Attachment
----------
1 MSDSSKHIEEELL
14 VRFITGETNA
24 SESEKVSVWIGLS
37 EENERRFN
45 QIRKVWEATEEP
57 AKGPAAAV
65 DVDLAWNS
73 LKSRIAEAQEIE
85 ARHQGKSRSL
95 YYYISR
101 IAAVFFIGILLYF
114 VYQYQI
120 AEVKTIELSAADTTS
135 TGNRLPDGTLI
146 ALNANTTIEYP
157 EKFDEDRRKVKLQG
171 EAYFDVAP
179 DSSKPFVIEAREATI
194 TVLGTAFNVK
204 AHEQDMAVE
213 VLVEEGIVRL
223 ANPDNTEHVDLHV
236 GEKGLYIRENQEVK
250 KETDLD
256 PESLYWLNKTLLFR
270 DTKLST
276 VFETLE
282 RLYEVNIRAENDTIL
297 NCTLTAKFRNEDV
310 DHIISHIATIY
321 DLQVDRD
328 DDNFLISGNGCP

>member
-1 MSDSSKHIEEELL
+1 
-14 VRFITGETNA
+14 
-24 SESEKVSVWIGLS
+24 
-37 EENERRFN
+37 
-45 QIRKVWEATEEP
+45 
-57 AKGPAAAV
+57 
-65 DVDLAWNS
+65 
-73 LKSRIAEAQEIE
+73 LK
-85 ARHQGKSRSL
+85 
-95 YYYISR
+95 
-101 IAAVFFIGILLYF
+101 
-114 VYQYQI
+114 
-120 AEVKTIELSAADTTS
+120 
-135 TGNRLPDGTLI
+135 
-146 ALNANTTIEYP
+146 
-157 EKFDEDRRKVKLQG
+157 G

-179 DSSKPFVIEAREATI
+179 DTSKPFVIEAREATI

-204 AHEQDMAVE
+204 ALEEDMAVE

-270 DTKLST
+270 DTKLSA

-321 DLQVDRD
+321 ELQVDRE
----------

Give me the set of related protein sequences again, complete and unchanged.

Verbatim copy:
1 MSDSSKHIEEELL
14 VRFITGETNA
24 SESEKVSVWIGLS
37 EENERRFN
45 QIRKVWEATEEP
57 AKGPAAAV
65 DVDLAWNS
73 LKSRIAEAQEIE
85 ARHQGKSRSL
95 YYYISR
101 IAAVFFIGILLYF
114 VYQYQI
120 AEVKTIELSAADTTS
135 TGNRLPDGTLI
146 ALNANTTIEYP
157 EKFDEDRRKVKLQG
171 EAYFDVAP
179 DSSKPFVIEAREATI
194 TVLGTAFNVK
204 AHEQDMAVE
213 VLVEEGIVRL
223 ANPDNTEHVDLHV
236 GEKGLYIRENQEVK
250 KETDLD
256 PESLYWLNKTLLFR
270 DTKLST
276 VFETLE
282 RLYEVNIRAENDTIL
297 NCTLTAKFRNEDV
310 DHIISHIATIY
321 DLQVDRD
328 DDNFLISGNGCP

>member
-1 MSDSSKHIEEELL
+1 
-14 VRFITGETNA
+14 
-24 SESEKVSVWIGLS
+24 
-37 EENERRFN
+37 
-45 QIRKVWEATEEP
+45 
-57 AKGPAAAV
+57 
-65 DVDLAWNS
+65 
-73 LKSRIAEAQEIE
+73 LK
-85 ARHQGKSRSL
+85 
-95 YYYISR
+95 
-101 IAAVFFIGILLYF
+101 
-114 VYQYQI
+114 
-120 AEVKTIELSAADTTS
+120 
-135 TGNRLPDGTLI
+135 
-146 ALNANTTIEYP
+146 
-157 EKFDEDRRKVKLQG
+157 G

-179 DSSKPFVIEAREATI
+179 DTSKPFVIEAREATI

-204 AHEQDMAVE
+204 ALEEDMAVE

-270 DTKLST
+270 DTKLSA

-321 DLQVDRD
+321 ELQVDRE